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Democrats Push GOP to Delay Tax Talks After Alabama

But Republican tax conference committee is full speed ahead

Alabama Democrat Doug Jones's victory in the Senate race to replace Jeff Sessions could scramble the legislative calculus. (Bill Clark/CQ Roll Call)
Alabama Democrat Doug Jones's victory in the Senate race to replace Jeff Sessions could scramble the legislative calculus. (Bill Clark/CQ Roll Call)

Democrats were quick to call on Republicans to delay their efforts to rewrite the tax code, saying Doug Jones’ victory in Tuesday’s special Senate election in Alabama is a sign from voters that needs to be heeded.

“The vote on the tax bill should be postponed. The voice of Alabamians should be heard on this and Doug Jones should have a chance to weigh in,” Democratic National Committee Chairman Tom Perez told reporters Wednesday.

Perez spoke before Senate Minority Leader Charles E. Schumer, who had much the same message. Flanked by a chart with quotes from Senate Majority Leader Mitch McConnell dating to the aftermath of the election of Republican Scott P. Brown in Massachusetts, the New York Democrat highlighted concerns about the bill among suburban voters.

“Today, we Senate Democrats are calling on Mitch McConnell to hit pause on his tax bill,” Schumer said. “It would be wrong for Senate Republicans to jam through this tax bill without allowing the duly-elected senator from Alabama to cast his vote.”

Schumer Calls on McConnell to Delay Tax Vote Until Jones is Seated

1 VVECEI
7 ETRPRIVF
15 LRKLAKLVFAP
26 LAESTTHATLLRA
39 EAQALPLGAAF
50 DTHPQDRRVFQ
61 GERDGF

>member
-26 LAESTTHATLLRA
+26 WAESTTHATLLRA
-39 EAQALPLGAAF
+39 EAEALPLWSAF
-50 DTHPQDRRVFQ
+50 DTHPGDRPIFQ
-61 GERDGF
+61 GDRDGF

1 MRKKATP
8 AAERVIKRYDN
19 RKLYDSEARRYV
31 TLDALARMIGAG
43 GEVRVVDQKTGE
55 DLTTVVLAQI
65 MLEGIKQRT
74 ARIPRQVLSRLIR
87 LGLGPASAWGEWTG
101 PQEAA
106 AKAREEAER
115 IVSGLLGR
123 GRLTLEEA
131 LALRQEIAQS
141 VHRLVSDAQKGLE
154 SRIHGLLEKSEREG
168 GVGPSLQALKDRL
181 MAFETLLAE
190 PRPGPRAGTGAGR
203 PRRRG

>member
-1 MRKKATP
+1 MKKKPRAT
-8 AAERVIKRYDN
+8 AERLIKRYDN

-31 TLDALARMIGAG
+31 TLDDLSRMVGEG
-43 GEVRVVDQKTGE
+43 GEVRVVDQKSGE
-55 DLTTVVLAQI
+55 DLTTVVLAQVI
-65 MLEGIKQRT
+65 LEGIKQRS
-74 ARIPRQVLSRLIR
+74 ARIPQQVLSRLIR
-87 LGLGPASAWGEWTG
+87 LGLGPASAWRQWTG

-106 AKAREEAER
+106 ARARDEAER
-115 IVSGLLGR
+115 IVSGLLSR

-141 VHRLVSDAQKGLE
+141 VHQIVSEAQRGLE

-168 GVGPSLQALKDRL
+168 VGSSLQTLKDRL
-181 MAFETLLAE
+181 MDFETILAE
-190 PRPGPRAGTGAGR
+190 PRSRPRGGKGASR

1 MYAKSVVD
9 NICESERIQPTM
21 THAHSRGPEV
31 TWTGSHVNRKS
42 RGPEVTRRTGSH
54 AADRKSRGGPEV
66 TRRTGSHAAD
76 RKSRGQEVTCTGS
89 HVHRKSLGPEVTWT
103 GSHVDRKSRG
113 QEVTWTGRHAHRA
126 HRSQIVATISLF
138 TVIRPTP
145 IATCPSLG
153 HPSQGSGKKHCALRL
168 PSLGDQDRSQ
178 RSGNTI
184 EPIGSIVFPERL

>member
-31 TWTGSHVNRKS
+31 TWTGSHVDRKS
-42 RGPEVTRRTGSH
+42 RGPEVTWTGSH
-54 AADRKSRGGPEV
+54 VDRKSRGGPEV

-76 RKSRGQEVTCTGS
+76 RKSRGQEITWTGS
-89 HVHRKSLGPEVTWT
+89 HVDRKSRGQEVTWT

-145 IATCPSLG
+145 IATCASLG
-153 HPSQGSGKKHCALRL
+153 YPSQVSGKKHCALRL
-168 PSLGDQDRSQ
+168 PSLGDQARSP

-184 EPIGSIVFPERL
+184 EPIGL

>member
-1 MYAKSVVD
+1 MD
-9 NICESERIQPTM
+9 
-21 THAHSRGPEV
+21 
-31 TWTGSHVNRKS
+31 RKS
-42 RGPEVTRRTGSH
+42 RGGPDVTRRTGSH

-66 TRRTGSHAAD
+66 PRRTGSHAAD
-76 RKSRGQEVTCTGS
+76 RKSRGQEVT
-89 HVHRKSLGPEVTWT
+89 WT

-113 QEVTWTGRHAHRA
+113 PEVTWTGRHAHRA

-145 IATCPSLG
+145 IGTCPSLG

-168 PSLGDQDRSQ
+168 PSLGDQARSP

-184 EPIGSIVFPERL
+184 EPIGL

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But all signs indicated the calls would be falling on deaf ears. If anything, Republicans are now under even more pressure to wrap up the tax conference before Christmas, while Sen. Luther Strange, the appointed GOP senator from Alabama, remains eligible to vote.

In 2010, then-Majority Leader Harry Reid of Nevada delayed further action on the health care overhaul so Brown could be seated. That decision cost Democrats their 60th vote in the Senate, and made it more difficult to change the health package because of the loss of their filibuster-proof margin.

Republicans claim the Brown example is different because they argue that election in Massachusetts was more a referendum on health care. 

After Brown was sworn in, Democrats used the budget reconciliation process — which allows legislation to pass with simply majorities in the Senate — to finish their work on health care. 

They further argue that McConnell announced prior to Tuesday’s election what the timeline for the tax overhaul would be and they are likely to stick to it.

Sen. Ron Wyden, the ranking Democrat on the Finance Committee and thus a tax conferee, said likewise in a morning Tweet.

“The people of Alabama have spoken. Republicans and the administration must drop their partisan attempts to rush a corporate handout through Congress until Senator-Elect Jones is sworn in,” the Oregon senator said.

Ahead of a lunch meeting with at the White House among President Donald Trump and GOP tax conferees, Republicans were showing no signs of slowing down.

House Ways and Means Chairman Kevin Brady of Texas told Roll Call that the meeting at the White House would be to allow conferees to “update the president” on the House-Senate negotiations.

Simone Pathe and John T. Bennett contributed to this report.

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